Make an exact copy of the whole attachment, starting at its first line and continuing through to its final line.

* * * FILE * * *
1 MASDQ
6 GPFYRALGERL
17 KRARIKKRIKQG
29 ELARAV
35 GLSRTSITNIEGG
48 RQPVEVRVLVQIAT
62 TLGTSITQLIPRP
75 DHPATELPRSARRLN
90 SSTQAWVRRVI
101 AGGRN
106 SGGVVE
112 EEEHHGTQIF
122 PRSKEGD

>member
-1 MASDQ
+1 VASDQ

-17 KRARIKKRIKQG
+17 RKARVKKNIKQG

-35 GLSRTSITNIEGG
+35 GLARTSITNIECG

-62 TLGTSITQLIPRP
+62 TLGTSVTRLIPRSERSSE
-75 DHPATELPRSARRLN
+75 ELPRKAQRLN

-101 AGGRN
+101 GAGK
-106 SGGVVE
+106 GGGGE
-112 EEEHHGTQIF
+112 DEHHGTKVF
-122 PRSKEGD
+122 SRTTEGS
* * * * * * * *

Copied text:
1 MASDQ
6 GPFYRALGERL
17 KRARIKKRIKQG
29 ELARAV
35 GLSRTSITNIEGG
48 RQPVEVRVLVQIAT
62 TLGTSITQLIPRP
75 DHPATELPRSARRLN
90 SSTQAWVRRVI
101 AGGRN
106 SGGVVE
112 EEEHHGTQIF
122 PRSKEGD

>member
-1 MASDQ
+1 VASDQ

-17 KRARIKKRIKQG
+17 RKARVKKNIKQG

-35 GLSRTSITNIEGG
+35 GLARTSITNIECG

-62 TLGTSITQLIPRP
+62 TLGTSVTRLIPRSERSSE
-75 DHPATELPRSARRLN
+75 ELPRKAQRLN

-101 AGGRN
+101 GAGK
-106 SGGVVE
+106 GGGGE
-112 EEEHHGTQIF
+112 DEHHGTKVF
-122 PRSKEGD
+122 SRTTEGS